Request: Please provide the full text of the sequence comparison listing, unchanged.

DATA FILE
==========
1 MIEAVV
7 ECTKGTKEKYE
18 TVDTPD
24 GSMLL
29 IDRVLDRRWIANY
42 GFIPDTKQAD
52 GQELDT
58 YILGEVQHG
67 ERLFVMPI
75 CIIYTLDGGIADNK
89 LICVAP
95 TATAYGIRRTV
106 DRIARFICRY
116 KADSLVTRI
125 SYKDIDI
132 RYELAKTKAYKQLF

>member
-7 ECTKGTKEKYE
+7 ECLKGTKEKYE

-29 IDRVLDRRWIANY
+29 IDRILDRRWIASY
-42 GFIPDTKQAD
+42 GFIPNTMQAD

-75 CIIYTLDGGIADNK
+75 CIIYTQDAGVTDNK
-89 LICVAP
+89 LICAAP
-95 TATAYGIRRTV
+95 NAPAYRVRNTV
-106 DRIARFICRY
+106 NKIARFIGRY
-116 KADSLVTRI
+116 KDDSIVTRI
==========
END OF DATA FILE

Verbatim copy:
1 MIEAVV
7 ECTKGTKEKYE
18 TVDTPD
24 GSMLL
29 IDRVLDRRWIANY
42 GFIPDTKQAD
52 GQELDT
58 YILGEVQHG
67 ERLFVMPI
75 CIIYTLDGGIADNK
89 LICVAP
95 TATAYGIRRTV
106 DRIARFICRY
116 KADSLVTRI
125 SYKDIDI
132 RYELAKTKAYKQLF

>member
-7 ECTKGTKEKYE
+7 ECLKGTKEKYE

-29 IDRVLDRRWIANY
+29 IDRILDRRWIASY
-42 GFIPDTKQAD
+42 GFIPNTMQAD

-75 CIIYTLDGGIADNK
+75 CIIYTQDAGVTDNK
-89 LICVAP
+89 LICAAP
-95 TATAYGIRRTV
+95 NAPAYRVRNTV
-106 DRIARFICRY
+106 NKIARFIGRY
-116 KADSLVTRI
+116 KDDSIVTRI